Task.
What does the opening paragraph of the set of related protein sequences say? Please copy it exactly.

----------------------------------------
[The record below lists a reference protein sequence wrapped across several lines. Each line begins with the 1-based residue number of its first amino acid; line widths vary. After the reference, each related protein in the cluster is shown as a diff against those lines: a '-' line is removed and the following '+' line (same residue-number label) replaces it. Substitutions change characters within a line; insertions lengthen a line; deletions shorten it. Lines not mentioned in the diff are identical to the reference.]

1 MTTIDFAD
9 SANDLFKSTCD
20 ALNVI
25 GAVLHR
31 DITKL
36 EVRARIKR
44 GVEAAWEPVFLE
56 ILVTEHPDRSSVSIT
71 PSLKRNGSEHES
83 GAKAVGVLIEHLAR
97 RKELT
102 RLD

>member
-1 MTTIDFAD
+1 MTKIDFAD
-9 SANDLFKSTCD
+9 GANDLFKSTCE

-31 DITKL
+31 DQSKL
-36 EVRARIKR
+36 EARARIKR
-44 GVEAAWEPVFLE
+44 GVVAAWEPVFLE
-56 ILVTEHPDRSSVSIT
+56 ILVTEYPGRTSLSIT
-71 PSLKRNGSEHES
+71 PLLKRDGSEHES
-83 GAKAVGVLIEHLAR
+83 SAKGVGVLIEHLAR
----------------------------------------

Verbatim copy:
[The record below lists a reference protein sequence wrapped across several lines. Each line begins with the 1-based residue number of its first amino acid; line widths vary. After the reference, each related protein in the cluster is shown as a diff against those lines: a '-' line is removed and the following '+' line (same residue-number label) replaces it. Substitutions change characters within a line; insertions lengthen a line; deletions shorten it. Lines not mentioned in the diff are identical to the reference.]